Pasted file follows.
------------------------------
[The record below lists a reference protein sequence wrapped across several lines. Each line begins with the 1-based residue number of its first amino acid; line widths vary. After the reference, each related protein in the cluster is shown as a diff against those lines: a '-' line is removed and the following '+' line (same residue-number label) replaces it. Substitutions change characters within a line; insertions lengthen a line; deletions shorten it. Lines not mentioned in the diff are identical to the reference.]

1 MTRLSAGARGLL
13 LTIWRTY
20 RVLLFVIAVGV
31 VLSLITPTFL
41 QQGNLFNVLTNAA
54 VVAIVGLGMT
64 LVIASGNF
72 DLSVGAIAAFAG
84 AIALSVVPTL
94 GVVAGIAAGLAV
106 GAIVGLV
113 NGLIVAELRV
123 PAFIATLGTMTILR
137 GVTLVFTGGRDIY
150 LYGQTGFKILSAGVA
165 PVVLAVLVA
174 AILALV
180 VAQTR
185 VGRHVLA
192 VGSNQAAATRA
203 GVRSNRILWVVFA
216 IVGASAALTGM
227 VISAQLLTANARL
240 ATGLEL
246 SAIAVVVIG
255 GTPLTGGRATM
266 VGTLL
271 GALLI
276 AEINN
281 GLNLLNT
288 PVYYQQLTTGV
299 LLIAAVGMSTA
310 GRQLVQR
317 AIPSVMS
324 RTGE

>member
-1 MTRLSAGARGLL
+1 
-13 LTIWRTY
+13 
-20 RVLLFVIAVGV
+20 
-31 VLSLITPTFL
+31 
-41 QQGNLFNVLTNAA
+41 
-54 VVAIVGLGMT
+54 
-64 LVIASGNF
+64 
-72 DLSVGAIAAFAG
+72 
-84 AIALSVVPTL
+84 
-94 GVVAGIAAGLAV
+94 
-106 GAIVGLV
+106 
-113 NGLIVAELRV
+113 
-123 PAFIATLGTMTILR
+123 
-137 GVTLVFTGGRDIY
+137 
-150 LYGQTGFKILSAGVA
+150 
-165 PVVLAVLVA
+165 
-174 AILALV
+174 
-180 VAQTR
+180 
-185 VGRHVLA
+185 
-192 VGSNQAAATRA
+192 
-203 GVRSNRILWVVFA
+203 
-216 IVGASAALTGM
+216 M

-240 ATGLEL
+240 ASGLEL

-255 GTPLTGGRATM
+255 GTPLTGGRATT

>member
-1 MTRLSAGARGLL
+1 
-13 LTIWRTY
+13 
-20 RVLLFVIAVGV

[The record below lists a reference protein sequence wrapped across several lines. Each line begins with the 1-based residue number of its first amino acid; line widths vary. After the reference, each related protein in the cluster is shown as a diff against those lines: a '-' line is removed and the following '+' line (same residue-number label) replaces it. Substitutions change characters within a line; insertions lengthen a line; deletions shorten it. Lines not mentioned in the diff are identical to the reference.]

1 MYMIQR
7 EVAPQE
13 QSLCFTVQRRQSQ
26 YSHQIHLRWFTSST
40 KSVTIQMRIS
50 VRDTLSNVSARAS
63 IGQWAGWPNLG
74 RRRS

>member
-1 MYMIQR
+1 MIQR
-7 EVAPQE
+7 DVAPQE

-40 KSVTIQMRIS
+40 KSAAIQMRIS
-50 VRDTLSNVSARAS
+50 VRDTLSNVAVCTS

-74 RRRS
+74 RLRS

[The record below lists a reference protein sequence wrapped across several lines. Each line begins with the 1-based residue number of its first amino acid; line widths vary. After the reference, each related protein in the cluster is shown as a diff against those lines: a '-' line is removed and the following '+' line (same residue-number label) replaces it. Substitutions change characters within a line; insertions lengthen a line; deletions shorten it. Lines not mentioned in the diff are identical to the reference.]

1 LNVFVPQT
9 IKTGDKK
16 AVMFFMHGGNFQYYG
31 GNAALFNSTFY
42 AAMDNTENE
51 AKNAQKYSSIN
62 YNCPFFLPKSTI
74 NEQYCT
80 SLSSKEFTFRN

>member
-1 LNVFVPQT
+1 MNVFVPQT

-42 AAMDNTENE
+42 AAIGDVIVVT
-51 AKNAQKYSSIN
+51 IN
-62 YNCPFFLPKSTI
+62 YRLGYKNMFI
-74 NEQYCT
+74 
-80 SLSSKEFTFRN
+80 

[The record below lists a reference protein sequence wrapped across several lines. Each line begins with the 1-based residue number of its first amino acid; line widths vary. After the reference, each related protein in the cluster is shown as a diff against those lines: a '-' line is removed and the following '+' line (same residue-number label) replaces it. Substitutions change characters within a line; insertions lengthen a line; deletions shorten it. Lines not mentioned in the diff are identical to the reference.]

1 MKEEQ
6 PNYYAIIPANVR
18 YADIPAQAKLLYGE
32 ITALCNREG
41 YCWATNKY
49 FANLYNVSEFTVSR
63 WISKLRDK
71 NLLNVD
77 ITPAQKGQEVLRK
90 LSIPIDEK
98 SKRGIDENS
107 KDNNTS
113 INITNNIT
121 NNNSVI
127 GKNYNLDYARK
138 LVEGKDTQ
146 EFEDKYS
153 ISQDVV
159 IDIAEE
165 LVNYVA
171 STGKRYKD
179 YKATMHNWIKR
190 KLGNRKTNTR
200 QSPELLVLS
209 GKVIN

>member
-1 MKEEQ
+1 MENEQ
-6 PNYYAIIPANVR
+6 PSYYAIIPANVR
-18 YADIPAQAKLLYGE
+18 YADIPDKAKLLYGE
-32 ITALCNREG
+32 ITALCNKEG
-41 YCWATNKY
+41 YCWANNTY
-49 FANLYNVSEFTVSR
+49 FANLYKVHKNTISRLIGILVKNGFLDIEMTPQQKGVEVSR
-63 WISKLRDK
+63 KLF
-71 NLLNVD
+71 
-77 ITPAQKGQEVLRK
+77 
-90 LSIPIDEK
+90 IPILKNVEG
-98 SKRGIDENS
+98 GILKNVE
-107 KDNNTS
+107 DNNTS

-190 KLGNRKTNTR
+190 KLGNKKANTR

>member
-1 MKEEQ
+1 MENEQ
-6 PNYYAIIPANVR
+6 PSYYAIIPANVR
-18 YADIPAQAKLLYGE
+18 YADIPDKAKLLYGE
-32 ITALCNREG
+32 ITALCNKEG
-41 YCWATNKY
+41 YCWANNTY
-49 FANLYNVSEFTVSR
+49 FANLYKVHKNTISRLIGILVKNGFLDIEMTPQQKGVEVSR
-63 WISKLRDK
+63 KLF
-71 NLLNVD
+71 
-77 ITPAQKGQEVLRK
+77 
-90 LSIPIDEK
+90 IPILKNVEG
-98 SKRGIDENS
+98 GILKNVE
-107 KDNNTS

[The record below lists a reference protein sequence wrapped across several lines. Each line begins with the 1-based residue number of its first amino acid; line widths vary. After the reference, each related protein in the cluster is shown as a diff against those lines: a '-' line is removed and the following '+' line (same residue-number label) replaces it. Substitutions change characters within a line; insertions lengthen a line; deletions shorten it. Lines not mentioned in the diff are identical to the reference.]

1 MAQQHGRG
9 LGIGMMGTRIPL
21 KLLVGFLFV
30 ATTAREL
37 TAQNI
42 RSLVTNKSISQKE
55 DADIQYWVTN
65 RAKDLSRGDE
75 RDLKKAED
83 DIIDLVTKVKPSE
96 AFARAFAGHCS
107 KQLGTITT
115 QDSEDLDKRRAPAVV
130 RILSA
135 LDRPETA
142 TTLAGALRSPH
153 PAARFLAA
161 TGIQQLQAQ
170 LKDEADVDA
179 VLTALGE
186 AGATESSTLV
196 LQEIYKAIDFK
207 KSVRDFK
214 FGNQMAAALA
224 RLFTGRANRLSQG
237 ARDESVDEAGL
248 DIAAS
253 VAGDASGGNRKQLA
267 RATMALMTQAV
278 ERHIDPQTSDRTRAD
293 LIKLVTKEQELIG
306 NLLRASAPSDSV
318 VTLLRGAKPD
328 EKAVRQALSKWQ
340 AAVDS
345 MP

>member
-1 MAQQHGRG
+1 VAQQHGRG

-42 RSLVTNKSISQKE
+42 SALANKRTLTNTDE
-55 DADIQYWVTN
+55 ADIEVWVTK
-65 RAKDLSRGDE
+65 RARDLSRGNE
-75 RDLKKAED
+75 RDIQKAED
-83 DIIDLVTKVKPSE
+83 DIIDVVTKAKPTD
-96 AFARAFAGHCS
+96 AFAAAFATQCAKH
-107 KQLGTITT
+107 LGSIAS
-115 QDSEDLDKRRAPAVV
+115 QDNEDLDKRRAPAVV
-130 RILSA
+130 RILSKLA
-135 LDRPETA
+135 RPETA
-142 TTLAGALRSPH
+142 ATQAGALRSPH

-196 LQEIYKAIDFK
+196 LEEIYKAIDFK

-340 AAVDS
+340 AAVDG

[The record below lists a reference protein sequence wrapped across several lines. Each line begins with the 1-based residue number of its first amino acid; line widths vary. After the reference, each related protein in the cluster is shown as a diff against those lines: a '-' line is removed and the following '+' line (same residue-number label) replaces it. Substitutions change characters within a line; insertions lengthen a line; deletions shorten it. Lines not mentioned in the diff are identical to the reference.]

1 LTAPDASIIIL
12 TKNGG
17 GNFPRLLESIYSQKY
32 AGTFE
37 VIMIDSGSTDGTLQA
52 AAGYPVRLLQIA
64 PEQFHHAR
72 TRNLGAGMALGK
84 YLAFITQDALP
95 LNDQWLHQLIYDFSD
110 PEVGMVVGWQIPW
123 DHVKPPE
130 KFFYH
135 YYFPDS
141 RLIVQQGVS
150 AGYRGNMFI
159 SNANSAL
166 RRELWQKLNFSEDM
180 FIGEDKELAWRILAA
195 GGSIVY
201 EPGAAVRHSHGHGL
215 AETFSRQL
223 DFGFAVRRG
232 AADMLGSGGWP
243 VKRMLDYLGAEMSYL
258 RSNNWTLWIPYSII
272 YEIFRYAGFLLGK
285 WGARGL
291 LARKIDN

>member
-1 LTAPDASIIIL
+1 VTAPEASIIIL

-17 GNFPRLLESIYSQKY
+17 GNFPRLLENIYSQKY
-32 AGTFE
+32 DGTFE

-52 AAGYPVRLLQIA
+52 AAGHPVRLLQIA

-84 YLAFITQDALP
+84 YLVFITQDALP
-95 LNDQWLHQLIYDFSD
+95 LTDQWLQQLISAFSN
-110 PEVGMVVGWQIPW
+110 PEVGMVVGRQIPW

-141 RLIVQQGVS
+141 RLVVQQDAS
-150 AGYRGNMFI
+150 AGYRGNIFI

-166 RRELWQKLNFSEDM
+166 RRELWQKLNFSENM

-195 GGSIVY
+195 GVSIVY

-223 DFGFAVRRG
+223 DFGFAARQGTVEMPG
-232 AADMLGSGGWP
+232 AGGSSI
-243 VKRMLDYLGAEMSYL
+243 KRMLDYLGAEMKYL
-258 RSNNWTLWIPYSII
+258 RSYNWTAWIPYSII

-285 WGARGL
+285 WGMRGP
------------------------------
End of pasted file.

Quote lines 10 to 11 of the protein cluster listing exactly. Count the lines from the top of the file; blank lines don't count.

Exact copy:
84 AIALSVVPTL
94 GVVAGIAAGLAV